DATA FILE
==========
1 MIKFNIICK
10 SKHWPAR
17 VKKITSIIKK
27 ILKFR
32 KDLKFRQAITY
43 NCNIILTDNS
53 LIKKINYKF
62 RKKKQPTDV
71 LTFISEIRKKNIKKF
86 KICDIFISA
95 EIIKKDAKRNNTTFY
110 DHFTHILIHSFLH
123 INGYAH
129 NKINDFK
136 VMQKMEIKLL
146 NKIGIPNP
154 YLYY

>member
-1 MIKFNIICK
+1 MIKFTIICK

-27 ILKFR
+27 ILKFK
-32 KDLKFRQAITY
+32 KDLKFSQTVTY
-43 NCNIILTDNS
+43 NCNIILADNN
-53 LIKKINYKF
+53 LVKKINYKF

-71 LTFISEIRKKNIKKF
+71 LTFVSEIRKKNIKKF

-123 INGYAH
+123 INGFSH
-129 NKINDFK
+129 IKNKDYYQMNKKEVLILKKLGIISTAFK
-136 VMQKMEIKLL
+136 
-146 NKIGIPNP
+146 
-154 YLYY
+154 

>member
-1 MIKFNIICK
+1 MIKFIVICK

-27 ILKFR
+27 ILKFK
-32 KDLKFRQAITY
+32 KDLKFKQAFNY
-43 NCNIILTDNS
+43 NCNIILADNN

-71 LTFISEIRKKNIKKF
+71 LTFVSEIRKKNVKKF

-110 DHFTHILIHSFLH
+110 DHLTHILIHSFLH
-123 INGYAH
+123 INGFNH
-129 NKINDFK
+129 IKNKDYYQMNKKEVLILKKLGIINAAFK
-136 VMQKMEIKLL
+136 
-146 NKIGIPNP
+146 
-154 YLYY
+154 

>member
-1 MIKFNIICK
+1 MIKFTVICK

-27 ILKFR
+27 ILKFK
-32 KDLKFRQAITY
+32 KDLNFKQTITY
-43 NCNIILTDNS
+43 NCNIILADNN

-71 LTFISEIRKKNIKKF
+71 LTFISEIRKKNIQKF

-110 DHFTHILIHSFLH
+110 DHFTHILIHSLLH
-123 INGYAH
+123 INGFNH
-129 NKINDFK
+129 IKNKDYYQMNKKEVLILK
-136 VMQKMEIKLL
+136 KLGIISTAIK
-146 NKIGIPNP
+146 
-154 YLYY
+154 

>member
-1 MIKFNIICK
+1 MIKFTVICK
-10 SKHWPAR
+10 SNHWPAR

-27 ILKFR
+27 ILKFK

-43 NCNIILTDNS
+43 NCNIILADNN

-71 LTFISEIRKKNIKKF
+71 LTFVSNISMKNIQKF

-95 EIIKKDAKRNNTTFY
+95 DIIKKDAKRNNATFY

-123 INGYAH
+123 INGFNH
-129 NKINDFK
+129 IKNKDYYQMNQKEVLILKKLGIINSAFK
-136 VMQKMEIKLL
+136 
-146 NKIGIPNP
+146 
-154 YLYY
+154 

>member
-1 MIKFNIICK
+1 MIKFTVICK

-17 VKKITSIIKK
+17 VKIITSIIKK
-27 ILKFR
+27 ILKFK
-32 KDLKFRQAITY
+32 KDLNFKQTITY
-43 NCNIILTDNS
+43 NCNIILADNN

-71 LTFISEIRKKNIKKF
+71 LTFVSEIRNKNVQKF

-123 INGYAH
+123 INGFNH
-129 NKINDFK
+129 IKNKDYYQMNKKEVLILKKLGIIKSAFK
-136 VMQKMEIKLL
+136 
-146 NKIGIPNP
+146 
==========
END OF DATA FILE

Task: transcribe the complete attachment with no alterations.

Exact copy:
1 MIKFNIICK
10 SKHWPAR
17 VKKITSIIKK
27 ILKFR
32 KDLKFRQAITY
43 NCNIILTDNS
53 LIKKINYKF
62 RKKKQPTDV
71 LTFISEIRKKNIKKF
86 KICDIFISA
95 EIIKKDAKRNNTTFY
110 DHFTHILIHSFLH
123 INGYAH
129 NKINDFK
136 VMQKMEIKLL
146 NKIGIPNP
154 YLYY

>member
-1 MIKFNIICK
+1 MIKFTIICK

-27 ILKFR
+27 ILKFK
-32 KDLKFRQAITY
+32 KDLKFSQTVTY
-43 NCNIILTDNS
+43 NCNIILADNN
-53 LIKKINYKF
+53 LVKKINYKF

-71 LTFISEIRKKNIKKF
+71 LTFVSEIRKKNIKKF

-123 INGYAH
+123 INGFSH
-129 NKINDFK
+129 IKNKDYYQMNKKEVLILKKLGIISTAFK
-136 VMQKMEIKLL
+136 
-146 NKIGIPNP
+146 
-154 YLYY
+154 

>member
-1 MIKFNIICK
+1 MIKFIVICK

-27 ILKFR
+27 ILKFK
-32 KDLKFRQAITY
+32 KDLKFKQAFNY
-43 NCNIILTDNS
+43 NCNIILADNN

-71 LTFISEIRKKNIKKF
+71 LTFVSEIRKKNVKKF

-110 DHFTHILIHSFLH
+110 DHLTHILIHSFLH
-123 INGYAH
+123 INGFNH
-129 NKINDFK
+129 IKNKDYYQMNKKEVLILKKLGIINAAFK
-136 VMQKMEIKLL
+136 
-146 NKIGIPNP
+146 
-154 YLYY
+154 

>member
-1 MIKFNIICK
+1 MIKFTVICK

-27 ILKFR
+27 ILKFK
-32 KDLKFRQAITY
+32 KDLNFKQTITY
-43 NCNIILTDNS
+43 NCNIILADNN

-71 LTFISEIRKKNIKKF
+71 LTFISEIRKKNIQKF

-110 DHFTHILIHSFLH
+110 DHFTHILIHSLLH
-123 INGYAH
+123 INGFNH
-129 NKINDFK
+129 IKNKDYYQMNKKEVLILK
-136 VMQKMEIKLL
+136 KLGIISTAIK
-146 NKIGIPNP
+146 
-154 YLYY
+154 

>member
-1 MIKFNIICK
+1 MIKFTVICK
-10 SKHWPAR
+10 SNHWPAR

-27 ILKFR
+27 ILKFK

-43 NCNIILTDNS
+43 NCNIILADNN

-71 LTFISEIRKKNIKKF
+71 LTFVSNISMKNIQKF

-95 EIIKKDAKRNNTTFY
+95 DIIKKDAKRNNATFY

-123 INGYAH
+123 INGFNH
-129 NKINDFK
+129 IKNKDYYQMNQKEVLILKKLGIINSAFK
-136 VMQKMEIKLL
+136 
-146 NKIGIPNP
+146 
-154 YLYY
+154 

>member
-1 MIKFNIICK
+1 MIKFTVICK

-17 VKKITSIIKK
+17 VKIITSIIKK
-27 ILKFR
+27 ILKFK
-32 KDLKFRQAITY
+32 KDLNFKQTITY
-43 NCNIILTDNS
+43 NCNIILADNN

-71 LTFISEIRKKNIKKF
+71 LTFVSEIRNKNVQKF

-123 INGYAH
+123 INGFNH
-129 NKINDFK
+129 IKNKDYYQMNKKEVLILKKLGIIKSAFK
-136 VMQKMEIKLL
+136 
-146 NKIGIPNP
+146 